But we human beings are susceptible to turning all kinds of things into commodities. We live by systems of exchange. You give to get. You pay to have. During the Reformation period, the church sold something called indulgences. People paid good money for little pieces of paper assuring that when they died, they’d go to heaven. And the more little pieces of paper you could buy, the greater your assurance. Today, preachers of the prosperity gospel promise that if you send more and more money to support their ministries, God will send more and more blessing on you and you will deepen your assurance of eternal life and happiness. And it isn’t just about monetary exchanges to secure God’s favor. We are also susceptible to thinking that if we do the right things, think the right things, say the right things, and work hard enough, show up for worship pretty regularly and do our best to tithe, God will be more inclined to love us and make our lives go well.
Our society is based on these patterns of exchange. To get something you have to give something. It is the way the world works. We are accustomed to these economies of exchange. I have had it happen that a person comes into the Church off the street. We talk, I share God’s promises, pray with them, bless them, and before they leave they ask, “How much do I owe you.” My answer is always the same, “you do not owe anything.”
It doesn’t work that way. We don’t have to buy God off so that God won’t be mad at us. It isn’t who God is. “God so loved the world, that God gave God’s only begotten Son to the world. We don’t pay for God’s love. We can’t buy it, or sell it, or earn it. It is pure gift. By nature and eternally God is freely self-giving. God is always present and offering us to share a life in communion. And whenever religious institutions do anything or say anything to suggest that relationship with God is other than pure gift, then they are not talking about God.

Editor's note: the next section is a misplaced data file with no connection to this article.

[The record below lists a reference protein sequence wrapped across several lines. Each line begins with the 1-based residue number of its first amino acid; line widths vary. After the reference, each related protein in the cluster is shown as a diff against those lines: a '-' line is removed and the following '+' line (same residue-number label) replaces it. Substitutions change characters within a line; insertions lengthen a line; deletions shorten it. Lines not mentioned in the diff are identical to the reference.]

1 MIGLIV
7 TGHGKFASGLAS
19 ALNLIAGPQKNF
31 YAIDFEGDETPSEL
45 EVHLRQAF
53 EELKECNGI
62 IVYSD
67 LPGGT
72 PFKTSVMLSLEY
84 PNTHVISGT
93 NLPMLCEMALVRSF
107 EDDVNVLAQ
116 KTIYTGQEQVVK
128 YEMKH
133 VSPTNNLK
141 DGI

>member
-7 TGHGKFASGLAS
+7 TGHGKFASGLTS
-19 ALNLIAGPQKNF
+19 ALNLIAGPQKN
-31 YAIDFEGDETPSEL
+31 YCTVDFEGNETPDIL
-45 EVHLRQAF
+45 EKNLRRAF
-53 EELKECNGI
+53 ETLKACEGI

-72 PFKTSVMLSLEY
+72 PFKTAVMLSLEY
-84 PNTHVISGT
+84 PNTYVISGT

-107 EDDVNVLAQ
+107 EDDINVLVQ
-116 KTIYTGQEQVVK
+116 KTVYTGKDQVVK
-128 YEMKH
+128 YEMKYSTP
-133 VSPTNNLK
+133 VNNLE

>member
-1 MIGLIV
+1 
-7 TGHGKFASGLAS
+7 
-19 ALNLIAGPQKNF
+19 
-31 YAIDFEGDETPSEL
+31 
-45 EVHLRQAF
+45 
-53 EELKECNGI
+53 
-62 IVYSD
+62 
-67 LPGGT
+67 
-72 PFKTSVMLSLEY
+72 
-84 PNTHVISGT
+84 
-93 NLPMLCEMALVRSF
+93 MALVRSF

The first century Temple leaders had turned God’s love into a commodity to be bought and sold, and in process they had sold out God’s people. That’s why Jesus loses it and wrecks the place up. When the Temple leaders ask Jesus for a sign to justify his destructive outburst, Jesus says, “Destroy this sanctuary, and in three days I will raise it up.” The folks in charge of the Temple are understandably confused. But John knows how Jesus’ story turns out, so he tells us, “Jesus was speaking of the sanctuary of his body.”
Jesus is saying his body is the location of God. In Jesus the fullness of God is pleased to dwell. He is God’s sanctuary without walls. Jesus is God’s wide open, completely accessible sanctuary for every body. In the person and body of Jesus, God’s self made flesh, we see who God is and has always been, and will always be. The one whose giving knows no ending. The one who in love sacrifices his own life. The one whose life cannot be destroyed. The one whose love and presence cannot be contained in any sacred space, but are in every place.
The season of Lent is all about God’s body language in Jesus. Jesus’ body kneeling to wash disciples’ feet, his body at the table offering bread and wine, his body betrayed by the kiss of a friend, his body beaten, his body on the cross, his body laid in a tomb, his body alive again and speaking love. If this sanctuary were destroyed, we would just need to have a Table. Not an altar for making sacrifices. God has turned the tables in Jesus, the Son. We just need a Table where we can sit together, and eat and drink, and share this feast of God’s own self-sacrificing love. Just a Table where we share full communion with God through the Spirit, and remember that we are loved with perfect love, and we are God’s dwelling place, and our bodies are the sanctuary of God’s perfect love. God just keeps turning the tables. For Love’s sake.